Alex Jones’ $49.3M verdict and the future of misinformation
Alex Jones faces heavy price for lies about Sandy Hook Elementary school massacre – $49.3 million in damage and countingfor claiming the country’s deadliest school shooting was a hoax — a punitive salvo in a nascent war on harmful misinformation.
But what about this week’s verdict?the first of three Sandy Hook-related cases against Jones is pendingfor the larger misinformation ecosystem, means social media-fueled election denial, COVID-19 skepticism and other dubious claims that Infowars conspiracy theorists have helped build?
“I think a lot of people see this as a crackdown on fake news, and it’s important to realize that defamation law deals with a very specific kind of fake news,” said Eugene Warlock, a First Amendment professor at UCLA. law school.
U.S. courts have long held that defamatory speech — false information that damages a person’s or business’ reputation — is not protected by free speech, but lies about other disciplines, such as science, history or government, are. For example, saying that COVID-19 is not true is not defamation, but spreading lies about doctors treating coronavirus patients is defamation.
That distinction is why Jones attacked the parents of Sandy Hook victims And claiming that the 2012 shooting was staged with actors to tighten gun control, forced to pay the price, while Holocaust deniers, flat-earthers and vaccine skeptics were free to publish their theories without fear multi-million dollar court verdict.
“Alex Jones is attacking individuals,” said Stephen D. Solomon, a law professor and founding editor at NYU First Amendment Watch. “It’s important. Much disinformation does not attack individuals. “
Lawyers for the plaintiffs, the parents of one of 20 first-graders killed at a Connecticut school in 2012, said they hoped the massive sentence against Jones would serve as a deterrent to him and others peddling misinformation for profit. people.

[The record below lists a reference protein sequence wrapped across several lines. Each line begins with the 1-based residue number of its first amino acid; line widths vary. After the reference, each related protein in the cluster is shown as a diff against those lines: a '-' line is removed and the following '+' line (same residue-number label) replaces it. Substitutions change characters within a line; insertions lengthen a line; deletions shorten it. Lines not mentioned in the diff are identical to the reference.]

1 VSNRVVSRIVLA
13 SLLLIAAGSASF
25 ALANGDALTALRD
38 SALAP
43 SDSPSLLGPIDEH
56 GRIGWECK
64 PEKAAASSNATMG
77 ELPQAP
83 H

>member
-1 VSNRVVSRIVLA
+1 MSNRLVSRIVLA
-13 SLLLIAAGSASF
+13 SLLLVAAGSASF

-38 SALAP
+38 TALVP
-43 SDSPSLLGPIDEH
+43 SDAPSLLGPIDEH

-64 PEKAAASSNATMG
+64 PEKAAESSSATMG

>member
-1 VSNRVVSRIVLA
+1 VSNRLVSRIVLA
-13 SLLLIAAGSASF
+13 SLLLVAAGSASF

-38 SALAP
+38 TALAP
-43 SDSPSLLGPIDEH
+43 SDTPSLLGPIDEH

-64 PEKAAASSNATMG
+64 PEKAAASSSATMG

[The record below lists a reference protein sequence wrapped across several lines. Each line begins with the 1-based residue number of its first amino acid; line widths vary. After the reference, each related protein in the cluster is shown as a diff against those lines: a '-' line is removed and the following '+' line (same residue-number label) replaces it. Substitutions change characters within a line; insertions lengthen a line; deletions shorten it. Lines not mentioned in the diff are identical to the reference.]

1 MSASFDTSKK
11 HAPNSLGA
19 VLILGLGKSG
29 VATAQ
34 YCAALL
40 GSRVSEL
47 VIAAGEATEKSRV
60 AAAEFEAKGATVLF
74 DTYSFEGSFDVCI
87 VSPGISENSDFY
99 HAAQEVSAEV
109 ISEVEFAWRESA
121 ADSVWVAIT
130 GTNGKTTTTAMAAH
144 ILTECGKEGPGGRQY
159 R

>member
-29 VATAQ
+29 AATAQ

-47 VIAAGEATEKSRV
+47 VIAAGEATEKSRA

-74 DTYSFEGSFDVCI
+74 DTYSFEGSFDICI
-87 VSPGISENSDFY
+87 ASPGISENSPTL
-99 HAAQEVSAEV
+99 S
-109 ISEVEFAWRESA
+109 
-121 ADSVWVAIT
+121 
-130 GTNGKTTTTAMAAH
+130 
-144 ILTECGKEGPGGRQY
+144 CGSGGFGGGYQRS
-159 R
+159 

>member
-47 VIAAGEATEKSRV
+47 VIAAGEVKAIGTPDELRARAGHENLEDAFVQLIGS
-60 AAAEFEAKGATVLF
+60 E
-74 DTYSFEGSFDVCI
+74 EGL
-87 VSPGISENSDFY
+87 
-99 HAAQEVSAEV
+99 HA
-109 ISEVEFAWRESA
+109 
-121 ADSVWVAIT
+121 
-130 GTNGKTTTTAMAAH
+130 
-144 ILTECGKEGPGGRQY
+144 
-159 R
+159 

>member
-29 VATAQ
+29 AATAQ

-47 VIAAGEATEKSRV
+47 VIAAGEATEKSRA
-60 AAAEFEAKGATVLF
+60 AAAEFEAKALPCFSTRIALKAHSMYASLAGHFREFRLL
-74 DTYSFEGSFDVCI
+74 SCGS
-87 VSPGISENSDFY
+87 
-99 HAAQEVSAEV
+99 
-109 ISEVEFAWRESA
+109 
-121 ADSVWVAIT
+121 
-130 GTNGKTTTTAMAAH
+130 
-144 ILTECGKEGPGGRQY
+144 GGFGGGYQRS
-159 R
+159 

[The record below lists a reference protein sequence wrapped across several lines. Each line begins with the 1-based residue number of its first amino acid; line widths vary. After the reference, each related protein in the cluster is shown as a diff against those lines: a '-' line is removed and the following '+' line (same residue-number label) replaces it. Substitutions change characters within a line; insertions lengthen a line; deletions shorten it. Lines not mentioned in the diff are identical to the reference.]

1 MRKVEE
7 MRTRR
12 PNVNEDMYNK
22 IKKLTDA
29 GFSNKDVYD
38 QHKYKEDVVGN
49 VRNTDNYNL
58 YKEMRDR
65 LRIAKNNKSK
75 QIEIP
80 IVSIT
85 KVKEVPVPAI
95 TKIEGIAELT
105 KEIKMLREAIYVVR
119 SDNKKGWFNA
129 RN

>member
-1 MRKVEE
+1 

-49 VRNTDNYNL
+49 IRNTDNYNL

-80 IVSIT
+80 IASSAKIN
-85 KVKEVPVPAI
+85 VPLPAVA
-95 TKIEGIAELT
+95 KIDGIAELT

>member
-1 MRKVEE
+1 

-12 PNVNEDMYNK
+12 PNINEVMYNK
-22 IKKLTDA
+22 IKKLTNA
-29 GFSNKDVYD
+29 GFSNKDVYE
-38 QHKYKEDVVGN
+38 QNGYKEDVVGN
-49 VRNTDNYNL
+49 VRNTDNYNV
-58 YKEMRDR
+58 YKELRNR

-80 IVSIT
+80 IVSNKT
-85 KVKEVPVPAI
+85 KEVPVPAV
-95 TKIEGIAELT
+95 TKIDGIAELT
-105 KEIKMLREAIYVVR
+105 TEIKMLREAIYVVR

“I ask you to take the megaphone away from Alex Jones and all the others who believe they can profit from fear and misinformation,” Wesley Ball said in Friday’s closing debate. “The gold rush of fear and misinformation must end, and it must end today.”
Jones, who later admitted the shooting was real, claiming that his statements about Sandy Hook are protected by the First Amendment. He even appeared in court with “Save the first” scribbled on a piece of tape over his mouth.
But despite the public drama, Jones never made that argument in court. After Jones failed to comply with an order to hand over key evidence, a judge issued a default judgment against the plaintiff and jumped straight to the penalty phase.
Jones’ attorney, Andino Reynal, told the jury during the final argument that a major verdict would have a chilling effect on those seeking to hold the government accountable.
“You’ve messaged. For the first time, the message to talk show hosts and all talk show hosts that their standard of care must change,” Reiner told jurors.
Free speech experts say any chilling effect should be limited to those who wantonly spread disinformation, not journalists or other citizens who are working in good faith to find out the truth.
“You have to look at this particular case and ask yourself, what exactly are you afraid of?” Solomon said.
“The kind of speech that denigrates parents who lost their children in the Holocaust, maybe that’s the kind of speech you want to stop. You do want to calm down that speech,” Solomon said. “That’s probably the message the jury wanted to send, which is unacceptable in a civilized society.”
As for Jones, Reiner said he won’t be leaving anytime soon. He will continue to livestream while they appeal the verdict, one of the largest and most high-profile verdicts in a defamation case in recent years.
These include: A gadfly ordered in February to pay a South Carolina mayor $50 million for accusing her in an email of a crime and unfit for public office; a former tenant ordered to pay $38.3 million in 2016 dollar for posting a website accusing a real estate investor of a Ponzi scheme; a New Hampshire mortgage provider ordered three businessmen in 2017 after posting billboards accusing them of drug dealing and racketeering Paid $274 million.
“These kinds of damages and awards do have a chilling effect,” Warlock said. “They are designed to have a chilling effect on lies that damage people’s reputations.”
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Find The Associated Press’ full coverage of the Alex Jones trial at: https://apnews.com/hub/alex-jones